"What you need is a manager ... a manager," says the gravel-voiced Burgess Meredith to Sylvester Stallone in the first Rocky movie. This is good advice for up-and-coming boxers as well as automotive suppliers who are constantly facing demands for price cuts and a shrinking supply base.

Richard S. Crawford, the 48-year-old president and CEO of Madison Heights, MI-based Cambridge Industries Inc., could be a disciple of Mighty Mick. Good management, he says, is the reason he could buy a company like Nortec Precision Plastics with $4.5 million in 1988 sales and add six other businesses to fashion an entity with $350 million in annual sales.

Under Mr. Crawford's direction, Cambridge has become one of North America's most process--and product-diverse plastics suppliers, and it is among the auto industry's largest molders of thermoplastic and thermoset rials. Cambridge injection, compression and blow molds, extrudes and co-extrudes hundreds of different parts for some 70 car and heavy-duty truck models.

"Customers want to make earlier purchasing decisions these days, and because we are so diverse, we can go into a bid with no process or material bias, which is unique," says Mr. Crawford. One example of Cambridge's flexibility is a fan shroud contract originally awarded as a thermoset component. Midway through development, the customer decided to use a thermoplastic. Instead of having to re-bid the part, Cambridge said it would switch to the new material.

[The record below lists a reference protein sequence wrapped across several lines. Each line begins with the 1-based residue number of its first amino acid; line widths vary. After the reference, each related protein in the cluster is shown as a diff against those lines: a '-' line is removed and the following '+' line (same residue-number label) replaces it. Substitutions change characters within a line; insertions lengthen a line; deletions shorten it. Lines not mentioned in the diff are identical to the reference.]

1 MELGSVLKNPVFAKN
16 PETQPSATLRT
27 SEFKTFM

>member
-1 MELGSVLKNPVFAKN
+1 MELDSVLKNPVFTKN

The company made national headlines in 1994 when it acquired Rockwell International Corp.'s Automotive Plastic Div., a company twice its size. The move made Cambridge a full-service supplier with black-box capabilities and a customer base that includes all major domestic and transplant automakers. That business is now "significantly more profitable" (around 50%) than it was before Mr. Crawford staked his claim.

Another acquisition, Voplex Corp., lost $22 million in 1991. Mr. Crawford took over in January of '92 and a year later Voplex had a $3 million profit with the same $55 million in sales it had the previous year, even after giving General Motors Corp. a $3 million price cut. "The only thing that changed was the people managing the business," he says.

He says one of his company's strengths is that it's not restrained by corporate structure. "I give customers my home phone number so they can call me when they have problems." He adds that his lieutenants at the plant level also are empowered to make decisions, speeding customer response.

Mr. Crawford never aspired to run an automotive supplier company. As a corporate turn-around specialist helping Comerica Bank aid financially troubled companies in the mid-1980s, he saw opportunity in the plastics processing business.

He observed that steel companies had solid, experienced management but vied in a fairly flat market. Plastics companies had good mechanical people, but were "unsophisticated" managers in a rapidly expanding market.

After consolidating seven companies into Cambridge Industries, going from 108 people and one plant in 1990 to 3,000 employees and 11 plants in four states and Canada, Cambridge achieved annual sales and operating profit growth of 200% and 280% respectively.

"The goal has always been to create value with the least risk," says Mr. Crawford.

This vision is now global. He expects to have a strategic alliance or a joint venture in Brazil and a plant in Mexico before the end of the year. In Europe, two or three acquisitions should be complete within two years. Cambridge is just getting started in Asia.

Like the sage Mickey who guided boxer Rocky Balboa to a celluloid championship in Rocky II, Mr. Crawford says he knows what it'll take to get Cambridge to a world supplier title. "We need to be much larger, global and even more focused on plastics technology."